Oh yeah. Unemployment. Feast or famine, right?

So, in eight days, The Janus Affair happens. It feels completely different as Pip and I had copies of the book waiting for us at SPWF as giveaways. I have no clue if those attendees (some who knew us from both the book and the podcasts) really grasped that they were getting free copies of the book before its release but there you go. Harper Voyager, it feels, has an entirely different attitude about this title. Are their hopes up? Are they thinking this could be a breakaway title? Who knows…

We sure don’t.

What we do know is that our book trailer is closing in on completion, we got Balticon closing in fast, and I’m trying to keep everything on track. All this, and I have two books to get cracking on. (Writing, I mean…not the ACX titles…)

And technically, Summer still hasn’t even begun. Hoo-boy.

The event this weekend was good fun. Pip and I shopped and socialized. That P.J. Schnyder…what a dynamo. And this book? Yeah, I think the trailer does it justice.

You think I would have this “new book” thing down. I don’t. That fear before a launch — it never gets old.

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Stranger on a Train XVII

I should be focusing on the job. I should be a blank slate on the way to Alexandria. I should feel a sense of accomplishment from the weekend.

I think I’m obsessing over this book trailer.

It makes sense, you know? Even with the previous night Linc and I took off from editing, I was putting together some audio for it. I couldn’t find the right effect so I put it together in Soundtrack Pro. The end result was exactly what I wanted, and it was built around a basic, elementary sound.

Guess that is what makes a film, or a book, or any artistic endeavor — the details. It’s the super glue of creativity.

My in-laws are in from New Zealand. Sonic Boom is over the moon. I think Pip is far more thrilled than she’s letting on. I missed spending Sunday with them, but I had audio for ACX to record, a Tales from the Archives (this one from J.R. Blackwell) to mix, and a sound effect for the trailer. It was a productive day, but I got to make sure I make time for the family. That’s a detail that really matters.

I think I also need to make time to see The Avengers again. It was a blast. Jose Whedon already had good reason to be proud with Serenity, but he really met unrealistic expectations.

Good on ya, Joss.

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Stranger on a Train XVI

Back into the groove…

I got a blogpost in the making. You know, one not quite as off-the-cuff as this one, but it’s vitriol might even be too much for me. Then again, after reading this post from Stephen King, I’m thinking if an author’s rant is justified and witty as hell, why not?

Yeah. The Goodreads 2011 Choice Awards and giving good rants — two things I share with the King, baby.

Maybe I’ll work on that vitriolic blogpost, or get cracking on my look back on these past two weekends. I’m still thinking about them.

If you missed it, the trailer filming wrapped Sunday. Two weekends, a cast of eight, and an old Victorian house. It was quite the education and still very humbling that Brute Force Studios would open their house, their props, and their talent to us. This weekend was the Go/No Go Weekend as we needed to get the parlour scene down, or there would be no trailer.

The ladies delivered, and my cameraman worked it like a boss.

Now we get together and start editing. And while The Janus Affair trailer takes shape, Pip and I continue work on By Dawn’s Early Light. That’s Book Three for Welly and Eliza. No release date set, but high hopes indeed. Just as high as the ones I have for the trailer. I dropped in another production shot, this time featuring P.J. Schnyder. I see shots like this and I see the trailer’s potential. Of course I want the trailer to rock the world…but I also want it to blow people away because of the hard work and A-game everyone brought to this production. “Thank you” just doesn’t seem to be enough.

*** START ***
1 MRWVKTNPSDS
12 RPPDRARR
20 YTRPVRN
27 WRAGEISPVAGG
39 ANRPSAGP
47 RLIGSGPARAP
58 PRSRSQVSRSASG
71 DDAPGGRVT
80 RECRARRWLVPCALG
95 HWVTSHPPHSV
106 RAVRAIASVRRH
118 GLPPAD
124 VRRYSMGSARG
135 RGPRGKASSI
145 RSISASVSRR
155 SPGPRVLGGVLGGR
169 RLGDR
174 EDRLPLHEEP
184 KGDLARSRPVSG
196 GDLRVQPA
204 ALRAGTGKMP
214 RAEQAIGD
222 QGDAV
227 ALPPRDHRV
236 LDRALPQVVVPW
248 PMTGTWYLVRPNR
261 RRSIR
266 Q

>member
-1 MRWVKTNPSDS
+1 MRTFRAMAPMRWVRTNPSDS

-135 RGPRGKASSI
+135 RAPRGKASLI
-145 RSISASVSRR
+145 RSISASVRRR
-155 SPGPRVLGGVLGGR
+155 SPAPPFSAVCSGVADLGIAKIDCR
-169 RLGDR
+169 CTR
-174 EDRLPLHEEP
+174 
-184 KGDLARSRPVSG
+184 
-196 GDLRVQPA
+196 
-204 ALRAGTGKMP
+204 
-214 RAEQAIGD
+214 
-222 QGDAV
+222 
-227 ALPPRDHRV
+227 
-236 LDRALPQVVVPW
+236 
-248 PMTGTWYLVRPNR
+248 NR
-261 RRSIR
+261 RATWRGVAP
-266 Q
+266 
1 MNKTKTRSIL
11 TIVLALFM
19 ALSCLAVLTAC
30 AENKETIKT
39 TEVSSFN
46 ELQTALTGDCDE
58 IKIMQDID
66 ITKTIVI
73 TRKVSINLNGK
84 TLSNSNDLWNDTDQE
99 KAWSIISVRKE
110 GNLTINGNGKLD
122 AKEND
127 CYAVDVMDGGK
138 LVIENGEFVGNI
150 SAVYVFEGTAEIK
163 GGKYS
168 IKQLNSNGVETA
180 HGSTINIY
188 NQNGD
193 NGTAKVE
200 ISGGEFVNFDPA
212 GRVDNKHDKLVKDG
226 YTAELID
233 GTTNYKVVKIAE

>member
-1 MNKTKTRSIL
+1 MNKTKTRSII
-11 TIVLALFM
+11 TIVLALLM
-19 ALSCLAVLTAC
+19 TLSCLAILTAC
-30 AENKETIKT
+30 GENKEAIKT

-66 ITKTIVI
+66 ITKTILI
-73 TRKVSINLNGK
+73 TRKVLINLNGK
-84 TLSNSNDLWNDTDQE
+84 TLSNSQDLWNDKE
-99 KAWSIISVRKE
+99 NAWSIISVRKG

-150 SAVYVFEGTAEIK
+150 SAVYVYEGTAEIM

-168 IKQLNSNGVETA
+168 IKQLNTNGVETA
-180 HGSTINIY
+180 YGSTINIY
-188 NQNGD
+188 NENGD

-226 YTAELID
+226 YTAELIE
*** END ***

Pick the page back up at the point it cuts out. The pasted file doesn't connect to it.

My headache this morning is finally subsiding. It started to recede when I started blogging about the trailer. Coincidence?

No. I don’t think so.

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Stranger on a Train XV

It’s the start to a new week, although it doesn’t feel like I ever finished last week. Immediately after Day Two of the new job, I polished up an audio chapter of Truly, Deeply Disturbed and sent that off to the review cue for the publisher. Then it was packing of the big pink travel bag; and Pip, Jett, Karina, and I mounted up and headed to Grimmoire Manor (the home of Brute Force Studios) to film a book trailer. That’s the challenge of being unemployed: You either sit on your rear waiting for things to right themselves, or you step up to projects and then suddenly find yourself juggling commitments.

Doesn’t mean I’m folding like a cheap lawn chair. I’m seeing all these projects through.

I learned something about steampunk over the weekend, something I don’t think I’ve heard a lot of people mention and maybe it should be mentioned more often: It’s a passion. Whether you are a crafter like Thomas, a model like Sarah (both of Brute Force), or writers like Pip and myself, it’s something we do (and in some instances, defend) because we love it. We have a lot of reasons why but that love is what runs our analytical engines. I am constantly blown away by the talent I meet in this genre, but those who excel at it nurture a real passion for steampunk. Sometimes, artists may not even realize they are dancing with steampunk; and that’s when what happens is less about aesthetic and more about art. Yeah, there is a deeper commitment and drive behind steampunk, and it’s inspiring.

Here’s a behind the scenes shot of our Sophia del Morte (Sarah Hunter). I got high hopes for this book trailer…